Located across the Loire river from Pouilly-Fumé, the Sancerre appellation is the home of many of the world's best Sauvignon Blanc wines. Although they lack the distinctive smoke flavor of the best Pouillys, Sancerres are generally considered better wines on technical merit. Unoaked, nervy, thin Sauvignons, they have a distinctively tangy, minerally aura of green fruit. New Zealand Sauvignons are considered similar to Sancerre, and are now offering better prices, but Sancerre's consistent quality is currently keeping it at the top of worldwide Sauvignon production.
Sancerre's main village shares its name; although it is only a little over six square miles, it contains many of the vineyards where the best Sancerres source their grapes. A dozen other villages, however, are also included, which adds up to 5,400 acres of planted vineyard space, almost all of it made up of Sauvignon Blanc. This is more than twice the acreage of Pouilly-Fumé, giving Sancerre a simple size advantage. Production is more than three times that of Pouilly, adding up to around 1.5 million cases a year of wine.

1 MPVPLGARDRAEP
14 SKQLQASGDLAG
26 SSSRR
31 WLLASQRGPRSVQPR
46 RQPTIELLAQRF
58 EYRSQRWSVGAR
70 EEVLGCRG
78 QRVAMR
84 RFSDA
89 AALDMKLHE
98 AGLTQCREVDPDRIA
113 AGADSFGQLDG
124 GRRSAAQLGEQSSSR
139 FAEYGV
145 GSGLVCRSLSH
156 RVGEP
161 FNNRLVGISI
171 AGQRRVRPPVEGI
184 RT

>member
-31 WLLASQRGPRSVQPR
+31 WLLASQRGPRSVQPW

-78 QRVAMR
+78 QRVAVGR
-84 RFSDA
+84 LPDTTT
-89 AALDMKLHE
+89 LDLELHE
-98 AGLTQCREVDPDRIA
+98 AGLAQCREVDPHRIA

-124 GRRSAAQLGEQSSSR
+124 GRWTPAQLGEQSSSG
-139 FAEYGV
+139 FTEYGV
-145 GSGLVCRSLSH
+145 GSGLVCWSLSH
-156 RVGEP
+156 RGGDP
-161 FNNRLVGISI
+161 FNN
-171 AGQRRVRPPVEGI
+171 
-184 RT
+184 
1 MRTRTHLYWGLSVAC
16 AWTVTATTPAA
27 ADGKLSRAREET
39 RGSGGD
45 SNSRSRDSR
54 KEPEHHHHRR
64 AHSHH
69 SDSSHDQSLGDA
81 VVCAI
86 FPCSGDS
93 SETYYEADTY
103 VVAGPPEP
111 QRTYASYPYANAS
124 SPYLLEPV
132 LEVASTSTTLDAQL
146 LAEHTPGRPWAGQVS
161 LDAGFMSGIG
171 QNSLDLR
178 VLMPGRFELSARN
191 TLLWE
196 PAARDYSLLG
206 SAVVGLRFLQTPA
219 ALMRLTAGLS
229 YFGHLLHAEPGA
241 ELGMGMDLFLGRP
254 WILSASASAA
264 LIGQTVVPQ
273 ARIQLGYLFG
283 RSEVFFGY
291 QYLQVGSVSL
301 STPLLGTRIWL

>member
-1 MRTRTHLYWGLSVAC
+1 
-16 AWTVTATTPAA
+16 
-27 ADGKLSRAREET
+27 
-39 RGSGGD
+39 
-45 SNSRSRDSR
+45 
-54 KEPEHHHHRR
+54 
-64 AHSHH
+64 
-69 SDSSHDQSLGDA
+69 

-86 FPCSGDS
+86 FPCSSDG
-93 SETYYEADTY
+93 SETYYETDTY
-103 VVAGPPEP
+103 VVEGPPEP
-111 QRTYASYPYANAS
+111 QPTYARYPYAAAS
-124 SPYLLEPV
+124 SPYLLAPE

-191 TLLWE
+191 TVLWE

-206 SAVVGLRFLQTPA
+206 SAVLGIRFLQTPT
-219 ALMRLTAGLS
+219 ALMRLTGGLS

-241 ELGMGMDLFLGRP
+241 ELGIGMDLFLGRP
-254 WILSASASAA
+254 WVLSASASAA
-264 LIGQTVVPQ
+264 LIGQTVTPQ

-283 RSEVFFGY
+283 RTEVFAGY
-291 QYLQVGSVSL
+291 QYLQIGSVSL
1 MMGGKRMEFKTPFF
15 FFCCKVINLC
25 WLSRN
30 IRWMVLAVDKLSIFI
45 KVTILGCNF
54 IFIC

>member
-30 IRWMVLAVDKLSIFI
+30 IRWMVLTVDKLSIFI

As one of the major wine appellations of the Loire Valley, Sancerre has increased in standing recently. Complex vinification techniques and perfect climate are what makes the region so legendary; in addition, there seems to be a dearth of low-quality producers in the area. Sancerre is an extraordinarily reliable appellation. However, this undisputed fact allows producers to add on a significant price premium, as a result of which the low-priced New Zealand Sauvignons are more popular in world markets.
As a result of its non-wine history, which was full of events like wars, fires, and stampedes, the Sancerre area is a tourist attraction. Though the region's early days were turbulent, wine has been consistently made here for hundreds of years. However, originally the Sancerre appellation made only red wines from Pinot Noir. Unusually, the region benefited from the phylloxera epidemic since the vines were replanted with Sauvignon Blanc. It was found that Sauvignon made excellent wines here, and by 1936, the region was well-known enough to receive AOC status before almost every other region in the Loire.
The Sauvignon Blanc world itself has undergone an interesting transformation since the Sauvignon Blanc grape became fashionable, a trend that perhaps started in the late 1970s or 1980s. As a result, the formerly monopolistic two appellations of the Loire Valley were faced with competition from all over the world, since the Sauvignon grape was quite easy to grow. New Zealand is the biggest challenger, but other warm climate regions in South America and South Africa are also experimenting with the grape.